For some, this may be our first holiday season alone. Others may have experienced this before, but it doesn’t make it any less difficult this time around. Some people may be apart from their family for reasons that have nothing to do with the pandemic. This could include situations of estrangement, where you have taken the deliberate decision to reduce or remove all contact with family members.

The holiday season is a common trigger for loneliness. People who may have been completely content being alone throughout the year may begin feeling sad, isolated and lonely as the year comes to a close. Here are a few things to consider as you try to manage these feelings.

Take Care of Yourself

It’s important to take care of yourself when you are feeling lonely. Consider the ways that you can be a friend to yourself during this time. Self-care is especially important when dealing with loneliness. This is because we may have a tendency to neglect our own needs when we are feeling alone. Take the time to ensure you are having sufficient and healthy meals and getting enough sleep. It may sound simple, but ensure that you are drinking enough water, too. Take the time to keep your environment clean and comfortable. These basic acts of self-care are examples of showing up for yourself and reaffirming your relationship with yourself.

Be Extra Kind and Gentle

Loneliness can trigger thoughts of self-pity or worthlessness. Practicing acts of kindness towards yourself can help to counteract these feelings. Taking the time to tell yourself reassuring words can be very effective during difficult times. Maybe you have a favorite phrase or saying that you can repeat to yourself when these feelings arise. Consider creating a playlist of songs that make you happy. You can have the playlist ready to go for when the feelings of loneliness arise. Maybe you can create a list of favorite movies to watch when you feel alone. What other ways can you show kindness to yourself? Think of something that you would want a friend or loved one to do for you and do it for yourself. Doing things to make yourself happy helps to remind you that you are self-sufficient.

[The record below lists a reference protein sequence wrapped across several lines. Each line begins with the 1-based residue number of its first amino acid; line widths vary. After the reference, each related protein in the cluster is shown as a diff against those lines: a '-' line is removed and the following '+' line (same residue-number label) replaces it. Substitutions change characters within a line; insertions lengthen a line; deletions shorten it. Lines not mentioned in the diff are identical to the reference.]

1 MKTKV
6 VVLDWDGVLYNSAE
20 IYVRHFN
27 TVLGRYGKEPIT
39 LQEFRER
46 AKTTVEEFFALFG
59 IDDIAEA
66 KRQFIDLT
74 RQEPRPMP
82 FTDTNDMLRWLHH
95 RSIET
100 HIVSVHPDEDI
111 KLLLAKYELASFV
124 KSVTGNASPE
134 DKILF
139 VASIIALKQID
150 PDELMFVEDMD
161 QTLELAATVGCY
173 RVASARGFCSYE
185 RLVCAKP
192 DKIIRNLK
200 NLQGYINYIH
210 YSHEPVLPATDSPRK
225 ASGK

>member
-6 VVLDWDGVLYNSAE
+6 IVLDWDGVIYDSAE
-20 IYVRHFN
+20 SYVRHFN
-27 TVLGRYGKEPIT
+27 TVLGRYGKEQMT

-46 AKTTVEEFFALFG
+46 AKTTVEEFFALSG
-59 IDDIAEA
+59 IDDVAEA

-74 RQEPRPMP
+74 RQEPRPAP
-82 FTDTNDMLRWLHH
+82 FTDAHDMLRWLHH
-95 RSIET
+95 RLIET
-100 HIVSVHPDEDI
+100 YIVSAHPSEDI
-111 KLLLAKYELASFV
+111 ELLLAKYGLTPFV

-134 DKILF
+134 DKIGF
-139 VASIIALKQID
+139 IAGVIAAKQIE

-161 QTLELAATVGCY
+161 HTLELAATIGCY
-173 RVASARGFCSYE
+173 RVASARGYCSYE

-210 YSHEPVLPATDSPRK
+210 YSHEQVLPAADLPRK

Reach Out When You Can

Sometimes, we double down on our loneliness by withdrawing from loved ones. We may feel lonely, but still find ourselves sabotaging relationships. This turns into a cycle as our actions confirm our feelings of loneliness. This may manifest in many ways such as not returning calls or texts from friends and family, even though we crave connection. Try to push through these feelings of isolation and reach out to loved ones to maintain contact. A quick phone call can do so much and only takes a bit of effort and time. Remember that the best way to have a friend is to be a friend. Consider that your loved ones may be feeling lonely too. Who can you reach out to today?

Remember to Be Grateful

There are many benefits to practicing gratitude. A great way to counteract loneliness is to feel appreciation for all the good in your life. This is because loneliness is a feeling of lack, while gratitude is a feeling of abundance. Take the time to step outside of your loneliness and examine the positive things in your life. Though you may be lonely in the moment, you still have people in your life that you appreciate. You still have things in your life that you appreciate. What fills you with joy? Is it your work, hobbies, a passion project or a pet? Can you recall a happy day from your past that you feel grateful for? Being grateful for the past and present reminds us that there are good things to come in the future.

Manage Holiday Expectations

As a society, we have come to have great expectations of the holiday season. Holiday movies show us grand gestures and extravagant gifts. Social media may cause us to compare our holiday to someone else’s. You may feel like your holiday is inadequate if it doesn’t match up to expectations you have created for yourself. This year, it’s more important than ever to manage holiday expectations. The pandemic has created challenges for everyone and it may simply not be possible to have the holiday that you want. Consider how you can learn to be content with your current circumstances by accepting that this holiday season won’t be “perfect” – and that’s okay. How can you make the best of what you have and perhaps create new traditions on your own?